Meet The Black Woman Behind Richmond’s Afrikana Film Festival
Photo Credit: Afrikana Film Festival in Richmond, Virginia. Photo courtesy of Enjoli Moon

Photo Credit: Afrikana Film Festival in Richmond, Virginia. Photo courtesy of Enjoli Moon

Meet The Black Woman Behind Richmond’s Afrikana Film Festival

black owned business , Richmond , United States , Virginia
Parker Diakite
Parker Diakite May 8, 2020

Afrikana Film Festival was launched in 2015 with the goal of showcasing cinematic works of people of color from around the world. The festival is the brainchild of Enjoli Moon, who felt that representation was a need in the film industry.

“We are a festival dedicated to showcasing global black narratives,” she told Travel Noire during an interview. “We want to elevate, celebrate, and further validate black stories, black voices, and black lives.”

Moon added that Afrikana is more than people hopping around from film-to-film.  

“We like to use cinema as a catalyst for conversation,” she said. “None of our film events happen in a silo or vacuum where you watch the film and then you walk out of the room. We always create space for our audience as well as people from the film to engage with one another, and hopefully walk out with a broadened perspective on life and on characters and on people.”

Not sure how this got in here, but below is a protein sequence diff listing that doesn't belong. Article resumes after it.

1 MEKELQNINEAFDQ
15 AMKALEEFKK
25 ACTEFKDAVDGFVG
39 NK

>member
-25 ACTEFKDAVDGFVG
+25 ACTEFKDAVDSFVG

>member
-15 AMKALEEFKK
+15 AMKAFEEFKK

Afrikana Film Festival in Richmond, Virginia. Photo courtesy of Enjoli Moon

And while the festival brings together communities to uncover Black and brown stories told through the lens of filmmakers from around the world, Moon said the festival is for everyone.

“What we know to be true about mainstream media is that we get a very limited scope of black-lived experience within the US and abroad. What film festivals allow you to do and what we work really hard to do at Afrikana is to give a broadened sense of what day to day life is like for different people. Through that, the sense of humanity is heightened, there’s a level of connection and a level of empathy.”

How The Film Festival Is Planning Around COVID-19

The coronavirus health crisis has Moon thinking of alternatives for this year’s festival, which will take place on Sept. 17th through Sept. 20th.

“Whether it be some sort of hybrid between in-person or and virtual, it ends up looking like we really hope that we can stick that weekend.”

In the meantime, the organizers have set up a fundraiser where people can donate to support its initiatives during the health crisis and are connecting with film-enthusiasts through its Movies & Mimosas: A Virtual Family Brunch event.

The next Movies & Mimosas event will take place on May 17. Tickets are free, but RSVP is mandatory through Instagram or Facebook.